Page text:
CANADA FX DEBT-C$ gains on weaker greenback as oil fights back

(Updates with fresh comments, details and closing figure)
    * Canadian dollar at C$1.1328 or 88.28 U.S. cents
    * Bond prices mostly lower across the maturity curve

    By Solarina Ho
    TORONTO, Dec 1 (Reuters) - The Canadian dollar jumped more
than a cent against its U.S. counterpart on Monday as oil prices
recovered some of their recent heavy losses and allowed the
currency to regain all the ground it lost on Friday.
    Canada is a major oil exporter and its currency is exposed
to crude prices, which have fallen for five straight months.
Prices sank to new five-year lows early on Monday following
OPEC's decision last week not to cut crude production, but they
then rebounded with their biggest daily gain since 2012.
    "We've had oil come well off its lows, having reached brand
new lows this morning and then retraced more half of its losses
from Friday," said Camilla Sutton, chief currency strategist at
    "From its low today to where it's closing, oil is up a
substantial 9 percent. So it's had a very big day. On the back
of that CAD's done very well ... and able to retrace a lot of
those earlier losses."
    The Canadian dollar was at C$1.1328 to the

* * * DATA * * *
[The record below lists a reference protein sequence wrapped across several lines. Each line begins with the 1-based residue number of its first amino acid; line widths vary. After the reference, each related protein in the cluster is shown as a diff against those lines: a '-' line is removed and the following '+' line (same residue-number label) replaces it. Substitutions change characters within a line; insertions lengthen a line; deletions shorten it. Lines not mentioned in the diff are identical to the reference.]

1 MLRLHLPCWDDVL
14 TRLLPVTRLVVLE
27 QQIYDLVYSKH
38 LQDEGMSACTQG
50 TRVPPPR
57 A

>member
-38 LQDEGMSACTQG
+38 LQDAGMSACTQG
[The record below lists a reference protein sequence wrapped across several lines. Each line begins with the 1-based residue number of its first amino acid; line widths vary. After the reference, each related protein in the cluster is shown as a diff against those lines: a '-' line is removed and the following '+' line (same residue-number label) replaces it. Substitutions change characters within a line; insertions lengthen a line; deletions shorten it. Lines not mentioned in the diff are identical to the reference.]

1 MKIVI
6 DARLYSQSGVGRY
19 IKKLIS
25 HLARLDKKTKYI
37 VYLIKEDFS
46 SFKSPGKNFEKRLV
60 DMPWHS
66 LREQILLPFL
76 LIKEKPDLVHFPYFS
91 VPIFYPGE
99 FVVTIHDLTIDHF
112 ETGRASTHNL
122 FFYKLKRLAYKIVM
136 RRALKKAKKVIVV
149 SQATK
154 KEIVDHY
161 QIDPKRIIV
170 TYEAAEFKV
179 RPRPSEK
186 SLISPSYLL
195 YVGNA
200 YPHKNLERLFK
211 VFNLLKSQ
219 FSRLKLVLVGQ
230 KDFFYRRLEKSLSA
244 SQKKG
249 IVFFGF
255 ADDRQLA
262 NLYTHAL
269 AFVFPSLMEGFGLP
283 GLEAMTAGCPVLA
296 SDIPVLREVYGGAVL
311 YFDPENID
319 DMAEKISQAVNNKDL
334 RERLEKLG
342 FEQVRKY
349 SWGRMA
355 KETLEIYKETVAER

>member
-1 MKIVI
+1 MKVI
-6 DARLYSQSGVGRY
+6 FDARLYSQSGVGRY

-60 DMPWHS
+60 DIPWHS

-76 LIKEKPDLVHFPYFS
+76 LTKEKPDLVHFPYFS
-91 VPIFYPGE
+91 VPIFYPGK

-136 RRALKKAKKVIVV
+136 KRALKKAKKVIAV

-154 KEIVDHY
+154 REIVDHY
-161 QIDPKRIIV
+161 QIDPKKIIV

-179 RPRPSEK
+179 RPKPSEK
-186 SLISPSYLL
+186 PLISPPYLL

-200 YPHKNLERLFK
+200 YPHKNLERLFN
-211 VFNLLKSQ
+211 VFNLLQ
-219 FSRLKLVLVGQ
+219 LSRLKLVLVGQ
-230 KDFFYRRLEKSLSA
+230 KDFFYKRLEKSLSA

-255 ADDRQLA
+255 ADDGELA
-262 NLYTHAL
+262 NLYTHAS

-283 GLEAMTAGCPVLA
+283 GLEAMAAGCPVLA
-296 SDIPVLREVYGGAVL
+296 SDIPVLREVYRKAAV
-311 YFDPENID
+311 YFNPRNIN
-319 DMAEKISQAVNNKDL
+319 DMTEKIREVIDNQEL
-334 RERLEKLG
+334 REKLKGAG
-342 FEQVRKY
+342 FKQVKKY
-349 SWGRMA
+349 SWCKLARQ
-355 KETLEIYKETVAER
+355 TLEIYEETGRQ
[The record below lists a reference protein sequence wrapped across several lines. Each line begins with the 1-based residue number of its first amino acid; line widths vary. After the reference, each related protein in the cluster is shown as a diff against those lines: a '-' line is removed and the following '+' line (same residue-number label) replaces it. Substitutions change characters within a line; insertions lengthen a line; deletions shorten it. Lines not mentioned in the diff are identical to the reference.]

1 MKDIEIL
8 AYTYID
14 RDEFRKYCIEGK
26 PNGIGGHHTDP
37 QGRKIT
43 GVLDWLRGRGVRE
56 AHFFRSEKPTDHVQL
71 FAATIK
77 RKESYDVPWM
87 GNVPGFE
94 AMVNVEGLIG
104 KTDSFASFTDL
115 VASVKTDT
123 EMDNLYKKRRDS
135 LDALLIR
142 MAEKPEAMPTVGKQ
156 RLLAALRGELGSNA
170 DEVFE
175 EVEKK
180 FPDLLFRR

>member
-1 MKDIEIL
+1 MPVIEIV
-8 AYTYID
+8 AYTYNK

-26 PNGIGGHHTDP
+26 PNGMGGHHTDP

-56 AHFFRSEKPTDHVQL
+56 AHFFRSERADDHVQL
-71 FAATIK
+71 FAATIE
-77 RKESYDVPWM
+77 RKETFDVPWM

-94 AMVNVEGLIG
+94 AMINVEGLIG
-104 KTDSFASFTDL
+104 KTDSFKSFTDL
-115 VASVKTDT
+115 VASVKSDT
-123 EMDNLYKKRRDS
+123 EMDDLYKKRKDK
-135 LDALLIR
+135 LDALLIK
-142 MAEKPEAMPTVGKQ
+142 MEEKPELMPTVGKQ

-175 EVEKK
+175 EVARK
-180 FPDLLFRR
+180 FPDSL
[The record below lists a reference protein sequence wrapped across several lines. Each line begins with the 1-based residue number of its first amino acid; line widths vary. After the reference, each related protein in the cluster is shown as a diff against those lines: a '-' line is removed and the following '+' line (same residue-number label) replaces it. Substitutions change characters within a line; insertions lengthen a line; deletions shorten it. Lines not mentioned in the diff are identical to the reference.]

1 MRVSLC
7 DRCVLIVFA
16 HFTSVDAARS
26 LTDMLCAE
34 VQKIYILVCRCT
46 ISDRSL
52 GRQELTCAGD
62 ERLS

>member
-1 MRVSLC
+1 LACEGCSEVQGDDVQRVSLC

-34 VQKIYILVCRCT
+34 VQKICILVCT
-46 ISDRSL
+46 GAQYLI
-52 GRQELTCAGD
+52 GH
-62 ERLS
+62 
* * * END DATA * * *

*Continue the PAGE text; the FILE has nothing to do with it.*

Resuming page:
greenback, or 88.28 U.S. cents, much stronger than Friday's
finish of C$1.1440, or 87.41 U.S. cents.
    Earlier in the session, it touched C$1.1459, or 87.27 U.S.
cents, just shy of the C$1.1466 it hit more than three weeks
ago, which was the currency's weakest level since July 2009.
    With oil prices still an overall drag, however, the Canadian
dollar is expected to remain under pressure.
    "If anything, what last week's price action should be
telling the market, especially for U.S. dollar buyers, is that
there's more weakness ahead for the loonie," said Brad Schruder,
director of foreign exchange sales at BMO Capital Markets.
    This week, investor attention will turn to a slew of central
bank decisions around the world, including a Bank of Canada
policy statement on Wednesday. There is also some key economic
data, culminating in U.S. and Canadian labor market figures for
November on Friday. 
    "It's an extremely busy week with plenty to chew on as far
as direction from central banks and economic underpinnings," 
Schruder said.
    Canadian government bond prices were mostly lower across the
maturity curve, with the two-year down 1 Canadian
cent to yield 0.989 percent and the benchmark 10-year
 off 44 Canadian cents to yield 1.896 percent.

 (Reporting by Solarina Ho; Editing by Meredith Mazzilli; and
Peter Galloway)